refpes. They are cheaper than horses : their food, their barness, their shoes, the attendance on them, much less expensive ; and their dung much better for land. Horses are more subject to diseases ; and when diseased or old are totally useless : a fock for a farm must be renewed at least every ten years ; whereas a stock of oxen may be kept entire forever without any new expence, as they will always draw a full price when fatted for food. Nor is a horse more docile than an ox: a couple of oxen in a plough require not a driver more than a couple of horses. The Dutch at the Cape of Good Hope plough with oxen ; and exer. cife them early to a quick pace, so as to equal horfes both in the plough and in the waggon. The people of Malabar use no other animal for the plough nor for burdens. About Pondicherry no beasts of burden are to be seen but oxen. The Greeks and Romans anciently used no beasts in the plough but oxen. The vast increase of horses of late years for luxury as well as for draught, makes a great consumption of oats. If in husbandry oxen only were used, which require no oats, many thousand acres would be saved for wheat and barley. But the advantages of oxen would not be confined to the farmer. Beef would be much cheaper to the manufacturer, by the vast addition of fat oxen sent to market ; and the price of leather and tallow - would fall ; a national benefit, as every one uses (hoes and candles.

· increasing

increasing the public revenue, without once thinking of the hurt that may be done to individuals. 'In the reign of Edward VI. a poll-tax was laid on sheep. And so late as the reign of William III, marriage was taxed. I am grieved to observe, that even to this day we have many taxes detrimental to the stare, as being more oppressive upon the people than gainful to the public revenue. Multiplied taxes on the necessaries of life, candle, soap, leather, ale, salt, &c. raise the price of labour, and consequently of manufactures. If they shall have the effect to deprive us of foreigu markets, which we have reason to dread, depopulation and poverty must ensue. The falt-tax in particular is eminently detrimental. With respect to the other taxes mentioned, the rich bear the greatest bura den, being the greatest consumers ; but the share they pay of the salt-tax is very little, because they reject sale provisions. The salt-tax is still more absurd in another respect, salt being a choice manure for land. One would be amazed to hear of a law prohibiting the use of lime as a manure : he would be still more amazed to hear of the prohibition being extended to salt, which is a manure much superior, and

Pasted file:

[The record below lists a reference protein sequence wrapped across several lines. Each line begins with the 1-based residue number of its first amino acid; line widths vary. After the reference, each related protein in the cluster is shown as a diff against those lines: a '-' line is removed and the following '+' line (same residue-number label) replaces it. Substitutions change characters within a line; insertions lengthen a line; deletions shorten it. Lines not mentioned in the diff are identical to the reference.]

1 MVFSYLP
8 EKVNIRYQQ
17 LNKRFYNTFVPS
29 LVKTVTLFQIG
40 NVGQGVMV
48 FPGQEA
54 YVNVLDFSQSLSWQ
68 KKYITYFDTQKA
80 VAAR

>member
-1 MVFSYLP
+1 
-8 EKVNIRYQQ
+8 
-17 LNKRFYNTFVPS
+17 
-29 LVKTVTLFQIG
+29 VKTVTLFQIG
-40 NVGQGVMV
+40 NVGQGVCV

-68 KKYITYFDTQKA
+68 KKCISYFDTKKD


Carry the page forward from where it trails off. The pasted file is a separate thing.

yet

yet a heavy tax on salt, which renders it too dear for a manure, surprises no man. But the mental eye resembles that of the body : it seldom perceives ceives but what is directly before it : consequences lie far out of sight. Many thousand quarters of good wheat have been annually with-held from Britain by the falt-tax. What the treasury has gained, will not compensate the fiftieth part of that loss. The absurdity of with-holding from us a manure so profitable, has at last been discovered ; and remedied in part, by permitting English foul salt to be used for manure, on paying four-pence of duty per bushel (a). Why was not Scotland permitmitted to taste of that bounty ? Our candidates, it would appear, are more solicitous of a feat in parliament, than of serving their country when they have obtained that honour. What pretext would there have been even for murmuring, had every one of them been rejected with indignation, in the choice of representatives for a new parliament ?

The window-tax is more detrimental to the people, than advantageous to the revenue. In the first place, it promotes large farms in order to save houses and

windows; (a) 8° Geo. III. cap: 25.